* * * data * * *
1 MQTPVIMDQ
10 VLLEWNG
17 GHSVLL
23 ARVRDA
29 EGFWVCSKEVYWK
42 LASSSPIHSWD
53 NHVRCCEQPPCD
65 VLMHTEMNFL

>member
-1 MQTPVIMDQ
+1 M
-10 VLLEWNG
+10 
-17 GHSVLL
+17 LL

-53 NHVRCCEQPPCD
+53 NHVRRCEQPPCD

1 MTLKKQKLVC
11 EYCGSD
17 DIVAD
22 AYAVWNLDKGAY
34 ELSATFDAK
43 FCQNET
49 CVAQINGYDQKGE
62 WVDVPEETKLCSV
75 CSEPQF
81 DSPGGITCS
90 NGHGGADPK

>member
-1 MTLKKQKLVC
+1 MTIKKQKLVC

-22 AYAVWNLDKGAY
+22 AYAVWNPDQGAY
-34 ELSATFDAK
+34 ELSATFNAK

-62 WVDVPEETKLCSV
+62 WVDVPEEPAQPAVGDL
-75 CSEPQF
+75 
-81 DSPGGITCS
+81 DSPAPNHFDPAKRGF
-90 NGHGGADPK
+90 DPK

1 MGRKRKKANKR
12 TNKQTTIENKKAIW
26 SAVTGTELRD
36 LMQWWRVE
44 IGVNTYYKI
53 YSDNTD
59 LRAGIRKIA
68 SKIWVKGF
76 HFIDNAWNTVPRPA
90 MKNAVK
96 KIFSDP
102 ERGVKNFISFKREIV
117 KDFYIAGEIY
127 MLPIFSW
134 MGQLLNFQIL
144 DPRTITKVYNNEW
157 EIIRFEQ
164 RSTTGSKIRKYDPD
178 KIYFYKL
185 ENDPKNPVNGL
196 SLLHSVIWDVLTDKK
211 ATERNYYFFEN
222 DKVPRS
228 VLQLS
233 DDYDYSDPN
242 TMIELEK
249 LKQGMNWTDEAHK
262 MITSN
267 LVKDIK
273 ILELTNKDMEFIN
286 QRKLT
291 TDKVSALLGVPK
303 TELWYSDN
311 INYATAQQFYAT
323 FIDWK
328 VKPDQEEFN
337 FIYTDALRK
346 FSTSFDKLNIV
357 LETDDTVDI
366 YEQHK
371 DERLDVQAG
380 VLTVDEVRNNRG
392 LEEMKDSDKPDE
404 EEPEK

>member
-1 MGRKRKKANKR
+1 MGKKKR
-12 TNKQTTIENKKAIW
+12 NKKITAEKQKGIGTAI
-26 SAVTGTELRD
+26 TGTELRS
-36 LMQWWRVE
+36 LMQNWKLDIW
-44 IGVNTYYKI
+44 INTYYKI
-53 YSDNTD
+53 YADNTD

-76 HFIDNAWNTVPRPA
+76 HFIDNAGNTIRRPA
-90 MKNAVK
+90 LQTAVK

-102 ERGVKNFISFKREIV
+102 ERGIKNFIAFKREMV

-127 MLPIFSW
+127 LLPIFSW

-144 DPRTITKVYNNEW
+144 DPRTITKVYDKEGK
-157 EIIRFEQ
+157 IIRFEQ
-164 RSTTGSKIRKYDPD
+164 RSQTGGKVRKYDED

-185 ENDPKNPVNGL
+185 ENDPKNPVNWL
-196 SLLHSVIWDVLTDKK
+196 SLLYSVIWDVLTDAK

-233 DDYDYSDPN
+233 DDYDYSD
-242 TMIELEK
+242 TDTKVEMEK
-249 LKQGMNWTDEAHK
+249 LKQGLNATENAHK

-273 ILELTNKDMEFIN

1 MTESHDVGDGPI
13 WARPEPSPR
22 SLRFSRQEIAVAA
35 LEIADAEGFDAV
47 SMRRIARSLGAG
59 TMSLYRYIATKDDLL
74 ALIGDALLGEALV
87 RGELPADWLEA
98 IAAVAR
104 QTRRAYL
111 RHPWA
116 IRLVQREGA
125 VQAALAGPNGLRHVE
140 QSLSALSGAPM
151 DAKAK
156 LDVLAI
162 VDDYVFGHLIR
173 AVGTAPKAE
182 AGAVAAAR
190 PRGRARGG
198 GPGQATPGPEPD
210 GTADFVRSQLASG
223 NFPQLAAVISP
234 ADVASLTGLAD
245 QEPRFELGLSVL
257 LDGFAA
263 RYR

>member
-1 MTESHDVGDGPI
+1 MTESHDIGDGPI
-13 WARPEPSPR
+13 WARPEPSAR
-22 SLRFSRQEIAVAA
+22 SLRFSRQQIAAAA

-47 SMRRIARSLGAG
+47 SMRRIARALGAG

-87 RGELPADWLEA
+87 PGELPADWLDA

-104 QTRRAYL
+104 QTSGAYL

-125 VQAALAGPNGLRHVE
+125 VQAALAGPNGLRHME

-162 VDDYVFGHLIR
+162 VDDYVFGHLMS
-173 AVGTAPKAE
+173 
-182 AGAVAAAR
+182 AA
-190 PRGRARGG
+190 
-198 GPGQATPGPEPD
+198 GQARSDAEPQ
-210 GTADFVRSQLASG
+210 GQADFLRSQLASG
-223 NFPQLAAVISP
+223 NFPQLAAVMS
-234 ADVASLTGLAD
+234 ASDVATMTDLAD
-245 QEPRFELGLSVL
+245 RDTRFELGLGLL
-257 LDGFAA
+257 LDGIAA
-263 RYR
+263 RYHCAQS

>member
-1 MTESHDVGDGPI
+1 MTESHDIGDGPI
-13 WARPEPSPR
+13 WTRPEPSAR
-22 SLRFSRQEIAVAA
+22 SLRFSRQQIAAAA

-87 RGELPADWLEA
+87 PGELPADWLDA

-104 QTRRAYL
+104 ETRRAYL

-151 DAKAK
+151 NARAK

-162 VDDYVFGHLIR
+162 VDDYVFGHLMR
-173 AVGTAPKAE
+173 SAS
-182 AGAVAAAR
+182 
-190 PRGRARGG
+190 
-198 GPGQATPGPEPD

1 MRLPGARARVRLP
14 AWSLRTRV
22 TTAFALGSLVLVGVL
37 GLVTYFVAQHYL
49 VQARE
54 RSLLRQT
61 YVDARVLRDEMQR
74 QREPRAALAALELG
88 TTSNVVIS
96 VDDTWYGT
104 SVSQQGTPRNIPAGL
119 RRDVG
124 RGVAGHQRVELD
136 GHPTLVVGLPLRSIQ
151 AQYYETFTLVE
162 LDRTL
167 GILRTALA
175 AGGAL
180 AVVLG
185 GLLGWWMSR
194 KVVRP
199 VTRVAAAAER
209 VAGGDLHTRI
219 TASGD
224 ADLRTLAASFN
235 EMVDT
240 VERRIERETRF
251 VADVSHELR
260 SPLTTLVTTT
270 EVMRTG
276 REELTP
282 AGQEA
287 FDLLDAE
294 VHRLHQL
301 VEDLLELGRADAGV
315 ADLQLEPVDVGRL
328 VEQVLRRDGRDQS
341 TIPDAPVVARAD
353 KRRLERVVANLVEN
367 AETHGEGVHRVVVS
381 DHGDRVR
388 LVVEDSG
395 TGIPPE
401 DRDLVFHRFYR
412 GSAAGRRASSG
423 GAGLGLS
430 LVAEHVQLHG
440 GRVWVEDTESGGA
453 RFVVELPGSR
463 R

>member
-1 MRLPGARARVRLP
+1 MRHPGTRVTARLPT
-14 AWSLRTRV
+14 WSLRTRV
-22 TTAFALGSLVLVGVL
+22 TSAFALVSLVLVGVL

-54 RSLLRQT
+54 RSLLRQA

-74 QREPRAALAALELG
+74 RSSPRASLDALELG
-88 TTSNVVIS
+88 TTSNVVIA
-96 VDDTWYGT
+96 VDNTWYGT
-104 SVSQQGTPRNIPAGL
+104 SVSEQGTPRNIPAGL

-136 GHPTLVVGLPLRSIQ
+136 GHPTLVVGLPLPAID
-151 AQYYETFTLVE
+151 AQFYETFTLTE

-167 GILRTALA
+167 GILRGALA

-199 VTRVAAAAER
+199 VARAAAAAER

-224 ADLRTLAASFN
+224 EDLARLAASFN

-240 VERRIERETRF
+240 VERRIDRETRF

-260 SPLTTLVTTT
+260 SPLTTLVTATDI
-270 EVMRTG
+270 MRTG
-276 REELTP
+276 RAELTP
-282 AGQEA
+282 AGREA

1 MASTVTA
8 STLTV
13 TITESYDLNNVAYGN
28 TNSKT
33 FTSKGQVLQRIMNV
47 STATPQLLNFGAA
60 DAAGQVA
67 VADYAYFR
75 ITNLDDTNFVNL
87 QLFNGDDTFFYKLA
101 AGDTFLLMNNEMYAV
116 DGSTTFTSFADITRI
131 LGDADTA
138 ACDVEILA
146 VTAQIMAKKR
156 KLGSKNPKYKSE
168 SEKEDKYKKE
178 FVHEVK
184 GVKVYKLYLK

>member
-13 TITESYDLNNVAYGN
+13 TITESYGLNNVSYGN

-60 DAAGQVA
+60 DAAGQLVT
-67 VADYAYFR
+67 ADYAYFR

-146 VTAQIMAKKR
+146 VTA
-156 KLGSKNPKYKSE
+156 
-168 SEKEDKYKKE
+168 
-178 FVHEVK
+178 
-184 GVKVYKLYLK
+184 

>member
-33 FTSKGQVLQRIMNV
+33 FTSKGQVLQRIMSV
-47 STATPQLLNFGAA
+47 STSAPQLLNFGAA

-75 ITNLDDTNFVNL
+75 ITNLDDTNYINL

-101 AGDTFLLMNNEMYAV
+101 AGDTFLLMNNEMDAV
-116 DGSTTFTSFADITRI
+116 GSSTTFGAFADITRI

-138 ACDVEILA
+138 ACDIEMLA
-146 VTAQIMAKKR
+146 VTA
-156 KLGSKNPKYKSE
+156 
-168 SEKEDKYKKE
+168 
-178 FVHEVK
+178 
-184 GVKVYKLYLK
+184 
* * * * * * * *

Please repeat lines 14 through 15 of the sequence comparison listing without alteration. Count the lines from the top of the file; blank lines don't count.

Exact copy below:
-17 GHSVLL
+17 LL